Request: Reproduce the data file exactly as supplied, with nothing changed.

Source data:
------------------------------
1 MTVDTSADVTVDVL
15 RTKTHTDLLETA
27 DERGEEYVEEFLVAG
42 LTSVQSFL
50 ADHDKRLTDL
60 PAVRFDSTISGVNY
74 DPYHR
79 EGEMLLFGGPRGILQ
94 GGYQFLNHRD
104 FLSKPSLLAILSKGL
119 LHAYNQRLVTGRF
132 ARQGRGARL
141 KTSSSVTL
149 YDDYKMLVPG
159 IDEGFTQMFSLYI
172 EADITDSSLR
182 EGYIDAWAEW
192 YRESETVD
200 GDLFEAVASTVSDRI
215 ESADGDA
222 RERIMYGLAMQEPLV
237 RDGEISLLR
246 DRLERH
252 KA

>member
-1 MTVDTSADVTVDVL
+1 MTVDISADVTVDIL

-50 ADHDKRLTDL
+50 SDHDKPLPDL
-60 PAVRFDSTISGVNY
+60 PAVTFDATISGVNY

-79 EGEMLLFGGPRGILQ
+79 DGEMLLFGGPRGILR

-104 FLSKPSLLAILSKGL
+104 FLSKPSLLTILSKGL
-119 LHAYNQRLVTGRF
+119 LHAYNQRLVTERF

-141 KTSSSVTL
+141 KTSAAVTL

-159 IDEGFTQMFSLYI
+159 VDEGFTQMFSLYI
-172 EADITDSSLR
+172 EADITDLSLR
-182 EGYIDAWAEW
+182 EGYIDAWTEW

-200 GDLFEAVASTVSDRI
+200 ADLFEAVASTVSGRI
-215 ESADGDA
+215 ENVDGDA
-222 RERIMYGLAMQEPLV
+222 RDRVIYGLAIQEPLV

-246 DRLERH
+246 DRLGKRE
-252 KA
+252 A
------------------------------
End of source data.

1 MTVDTSADVTVDVL
15 RTKTHTDLLETA
27 DERGEEYVEEFLVAG
42 LTSVQSFL
50 ADHDKRLTDL
60 PAVRFDSTISGVNY
74 DPYHR
79 EGEMLLFGGPRGILQ
94 GGYQFLNHRD
104 FLSKPSLLAILSKGL
119 LHAYNQRLVTGRF
132 ARQGRGARL
141 KTSSSVTL
149 YDDYKMLVPG
159 IDEGFTQMFSLYI
172 EADITDSSLR
182 EGYIDAWAEW
192 YRESETVD
200 GDLFEAVASTVSDRI
215 ESADGDA
222 RERIMYGLAMQEPLV
237 RDGEISLLR
246 DRLERH
252 KA

>member
-1 MTVDTSADVTVDVL
+1 MTVDISADVTVDIL

-50 ADHDKRLTDL
+50 SDHDKPLPDL
-60 PAVRFDSTISGVNY
+60 PAVTFDATISGVNY

-79 EGEMLLFGGPRGILQ
+79 DGEMLLFGGPRGILR

-104 FLSKPSLLAILSKGL
+104 FLSKPSLLTILSKGL
-119 LHAYNQRLVTGRF
+119 LHAYNQRLVTERF

-141 KTSSSVTL
+141 KTSAAVTL

-159 IDEGFTQMFSLYI
+159 VDEGFTQMFSLYI
-172 EADITDSSLR
+172 EADITDLSLR
-182 EGYIDAWAEW
+182 EGYIDAWTEW

-200 GDLFEAVASTVSDRI
+200 ADLFEAVASTVSGRI
-215 ESADGDA
+215 ENVDGDA
-222 RERIMYGLAMQEPLV
+222 RDRVIYGLAIQEPLV

-246 DRLERH
+246 DRLGKRE
-252 KA
+252 A